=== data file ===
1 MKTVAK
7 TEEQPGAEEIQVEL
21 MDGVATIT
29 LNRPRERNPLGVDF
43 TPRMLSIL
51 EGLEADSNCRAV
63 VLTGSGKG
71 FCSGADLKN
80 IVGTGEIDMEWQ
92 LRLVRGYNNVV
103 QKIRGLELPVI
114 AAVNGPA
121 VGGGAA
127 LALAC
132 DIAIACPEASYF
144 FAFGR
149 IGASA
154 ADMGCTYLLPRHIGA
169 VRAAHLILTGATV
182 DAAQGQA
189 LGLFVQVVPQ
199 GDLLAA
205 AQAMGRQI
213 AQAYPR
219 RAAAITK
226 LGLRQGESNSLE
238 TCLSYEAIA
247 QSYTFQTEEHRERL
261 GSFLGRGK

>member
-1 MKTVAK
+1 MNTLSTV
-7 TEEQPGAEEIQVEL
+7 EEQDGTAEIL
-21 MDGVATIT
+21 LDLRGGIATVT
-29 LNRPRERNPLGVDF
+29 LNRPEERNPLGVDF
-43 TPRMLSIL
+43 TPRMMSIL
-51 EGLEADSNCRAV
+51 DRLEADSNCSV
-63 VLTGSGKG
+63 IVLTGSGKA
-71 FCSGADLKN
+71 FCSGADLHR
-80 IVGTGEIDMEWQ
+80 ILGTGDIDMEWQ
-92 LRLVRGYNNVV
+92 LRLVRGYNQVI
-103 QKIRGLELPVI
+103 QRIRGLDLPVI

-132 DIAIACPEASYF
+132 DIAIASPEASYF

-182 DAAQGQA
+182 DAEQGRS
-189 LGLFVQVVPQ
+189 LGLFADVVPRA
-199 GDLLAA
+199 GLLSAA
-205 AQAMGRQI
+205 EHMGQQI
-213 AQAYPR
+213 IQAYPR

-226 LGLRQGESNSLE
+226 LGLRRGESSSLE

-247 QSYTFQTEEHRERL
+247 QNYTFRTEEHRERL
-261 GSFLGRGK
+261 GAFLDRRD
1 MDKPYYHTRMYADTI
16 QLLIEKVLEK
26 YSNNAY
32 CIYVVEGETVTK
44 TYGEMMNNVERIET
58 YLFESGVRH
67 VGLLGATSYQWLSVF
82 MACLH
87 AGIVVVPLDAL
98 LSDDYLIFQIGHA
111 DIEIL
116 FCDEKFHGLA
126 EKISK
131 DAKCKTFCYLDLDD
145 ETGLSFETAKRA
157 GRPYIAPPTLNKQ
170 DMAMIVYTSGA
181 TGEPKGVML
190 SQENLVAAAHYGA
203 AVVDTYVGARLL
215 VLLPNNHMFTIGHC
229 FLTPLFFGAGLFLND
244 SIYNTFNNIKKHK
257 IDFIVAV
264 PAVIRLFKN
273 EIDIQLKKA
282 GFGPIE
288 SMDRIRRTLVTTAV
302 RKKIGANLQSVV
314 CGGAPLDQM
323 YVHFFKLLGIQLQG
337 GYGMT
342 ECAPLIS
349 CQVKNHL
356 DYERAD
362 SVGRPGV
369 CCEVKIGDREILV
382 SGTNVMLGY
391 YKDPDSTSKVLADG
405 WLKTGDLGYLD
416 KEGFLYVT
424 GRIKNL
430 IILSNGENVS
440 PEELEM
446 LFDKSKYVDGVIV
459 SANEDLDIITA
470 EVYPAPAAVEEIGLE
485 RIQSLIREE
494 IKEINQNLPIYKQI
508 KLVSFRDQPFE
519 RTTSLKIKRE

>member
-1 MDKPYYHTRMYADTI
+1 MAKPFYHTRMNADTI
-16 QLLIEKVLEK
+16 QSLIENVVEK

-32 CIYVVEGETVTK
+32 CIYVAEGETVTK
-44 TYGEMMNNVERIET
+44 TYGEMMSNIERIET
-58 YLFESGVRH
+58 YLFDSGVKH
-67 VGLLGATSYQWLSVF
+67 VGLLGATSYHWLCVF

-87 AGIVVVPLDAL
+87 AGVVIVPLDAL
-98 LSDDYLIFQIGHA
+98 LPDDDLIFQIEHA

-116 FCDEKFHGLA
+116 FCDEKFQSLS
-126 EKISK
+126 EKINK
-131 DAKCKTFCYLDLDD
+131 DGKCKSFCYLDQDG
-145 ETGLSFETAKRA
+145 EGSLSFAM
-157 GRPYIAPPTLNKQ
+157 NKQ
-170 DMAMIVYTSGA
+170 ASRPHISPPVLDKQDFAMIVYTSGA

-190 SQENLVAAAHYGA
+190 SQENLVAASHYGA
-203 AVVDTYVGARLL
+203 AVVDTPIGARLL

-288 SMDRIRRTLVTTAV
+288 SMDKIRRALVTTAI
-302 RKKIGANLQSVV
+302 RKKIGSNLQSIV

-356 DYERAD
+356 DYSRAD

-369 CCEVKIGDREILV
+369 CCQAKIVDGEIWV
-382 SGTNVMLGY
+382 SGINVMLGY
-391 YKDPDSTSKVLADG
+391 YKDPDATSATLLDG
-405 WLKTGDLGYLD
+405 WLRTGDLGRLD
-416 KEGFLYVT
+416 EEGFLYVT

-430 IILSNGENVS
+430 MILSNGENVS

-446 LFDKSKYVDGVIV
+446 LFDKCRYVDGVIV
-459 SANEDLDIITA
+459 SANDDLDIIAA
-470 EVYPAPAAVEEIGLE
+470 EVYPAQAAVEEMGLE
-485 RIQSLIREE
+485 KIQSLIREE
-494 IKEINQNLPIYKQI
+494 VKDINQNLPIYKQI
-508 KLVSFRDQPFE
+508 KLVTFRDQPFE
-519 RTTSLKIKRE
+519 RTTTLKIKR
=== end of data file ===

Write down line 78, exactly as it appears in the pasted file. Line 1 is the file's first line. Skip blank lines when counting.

82 MACLH